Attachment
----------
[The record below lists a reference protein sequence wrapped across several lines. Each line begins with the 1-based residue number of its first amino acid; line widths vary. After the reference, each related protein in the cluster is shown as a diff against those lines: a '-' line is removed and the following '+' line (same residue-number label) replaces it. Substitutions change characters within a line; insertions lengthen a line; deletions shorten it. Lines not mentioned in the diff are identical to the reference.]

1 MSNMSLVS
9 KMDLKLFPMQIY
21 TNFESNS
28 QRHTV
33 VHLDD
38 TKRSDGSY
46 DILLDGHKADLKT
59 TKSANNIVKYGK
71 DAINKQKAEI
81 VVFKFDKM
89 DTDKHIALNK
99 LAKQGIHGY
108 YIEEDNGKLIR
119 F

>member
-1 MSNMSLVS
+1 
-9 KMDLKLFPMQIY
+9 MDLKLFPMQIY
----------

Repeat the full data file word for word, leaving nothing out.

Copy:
[The record below lists a reference protein sequence wrapped across several lines. Each line begins with the 1-based residue number of its first amino acid; line widths vary. After the reference, each related protein in the cluster is shown as a diff against those lines: a '-' line is removed and the following '+' line (same residue-number label) replaces it. Substitutions change characters within a line; insertions lengthen a line; deletions shorten it. Lines not mentioned in the diff are identical to the reference.]

1 MSNMSLVS
9 KMDLKLFPMQIY
21 TNFESNS
28 QRHTV
33 VHLDD
38 TKRSDGSY
46 DILLDGHKADLKT
59 TKSANNIVKYGK
71 DAINKQKAEI
81 VVFKFDKM
89 DTDKHIALNK
99 LAKQGIHGY
108 YIEEDNGKLIR
119 F

>member
-1 MSNMSLVS
+1 
-9 KMDLKLFPMQIY
+9 MDLKLFPMQIY